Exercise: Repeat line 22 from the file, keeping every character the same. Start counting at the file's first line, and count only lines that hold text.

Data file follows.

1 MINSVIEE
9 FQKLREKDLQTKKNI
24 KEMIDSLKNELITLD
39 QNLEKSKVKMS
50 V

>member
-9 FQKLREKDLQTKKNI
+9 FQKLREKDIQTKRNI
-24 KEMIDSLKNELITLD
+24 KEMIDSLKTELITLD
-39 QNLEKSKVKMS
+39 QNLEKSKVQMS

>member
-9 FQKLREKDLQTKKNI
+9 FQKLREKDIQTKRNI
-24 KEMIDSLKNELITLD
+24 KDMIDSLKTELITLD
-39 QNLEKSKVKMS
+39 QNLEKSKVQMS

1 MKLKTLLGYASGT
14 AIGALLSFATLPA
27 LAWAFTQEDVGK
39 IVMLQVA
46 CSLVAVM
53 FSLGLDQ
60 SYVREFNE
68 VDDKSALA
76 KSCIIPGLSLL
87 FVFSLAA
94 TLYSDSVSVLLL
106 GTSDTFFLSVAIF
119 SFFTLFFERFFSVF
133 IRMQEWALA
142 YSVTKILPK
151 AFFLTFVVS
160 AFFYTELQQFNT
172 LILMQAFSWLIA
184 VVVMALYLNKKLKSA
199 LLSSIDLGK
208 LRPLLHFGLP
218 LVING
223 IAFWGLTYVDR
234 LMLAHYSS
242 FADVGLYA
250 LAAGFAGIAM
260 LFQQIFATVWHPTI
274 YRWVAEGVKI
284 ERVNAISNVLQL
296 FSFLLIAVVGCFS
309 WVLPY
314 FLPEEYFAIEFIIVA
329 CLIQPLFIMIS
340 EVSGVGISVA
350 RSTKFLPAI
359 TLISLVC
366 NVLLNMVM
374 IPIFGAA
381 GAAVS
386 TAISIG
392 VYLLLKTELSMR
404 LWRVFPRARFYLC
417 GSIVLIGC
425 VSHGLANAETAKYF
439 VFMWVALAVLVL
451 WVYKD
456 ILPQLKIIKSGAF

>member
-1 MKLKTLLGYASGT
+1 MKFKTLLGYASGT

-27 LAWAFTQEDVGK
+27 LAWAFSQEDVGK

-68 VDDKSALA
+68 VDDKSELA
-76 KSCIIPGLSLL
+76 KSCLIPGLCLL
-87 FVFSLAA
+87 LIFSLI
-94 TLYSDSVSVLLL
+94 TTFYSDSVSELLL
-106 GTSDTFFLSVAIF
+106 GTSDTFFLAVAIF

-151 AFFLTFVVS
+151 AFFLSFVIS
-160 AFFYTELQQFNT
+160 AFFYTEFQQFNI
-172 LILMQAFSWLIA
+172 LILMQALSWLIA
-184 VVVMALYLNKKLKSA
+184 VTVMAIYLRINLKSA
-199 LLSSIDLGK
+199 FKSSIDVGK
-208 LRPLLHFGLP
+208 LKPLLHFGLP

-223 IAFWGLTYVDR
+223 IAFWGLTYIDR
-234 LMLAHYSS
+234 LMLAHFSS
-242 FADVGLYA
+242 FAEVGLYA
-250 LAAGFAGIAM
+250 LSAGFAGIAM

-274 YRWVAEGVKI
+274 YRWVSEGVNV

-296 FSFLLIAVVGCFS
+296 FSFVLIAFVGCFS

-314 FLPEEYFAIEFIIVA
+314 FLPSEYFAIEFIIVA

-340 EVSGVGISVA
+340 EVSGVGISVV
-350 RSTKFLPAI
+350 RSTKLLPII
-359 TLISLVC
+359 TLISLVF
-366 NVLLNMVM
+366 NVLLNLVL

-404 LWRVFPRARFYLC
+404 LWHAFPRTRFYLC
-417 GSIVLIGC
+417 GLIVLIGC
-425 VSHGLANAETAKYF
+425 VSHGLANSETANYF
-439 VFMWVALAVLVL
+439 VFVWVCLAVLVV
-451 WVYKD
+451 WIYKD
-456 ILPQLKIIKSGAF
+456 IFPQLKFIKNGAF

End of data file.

27 LAWAFTQEDVGK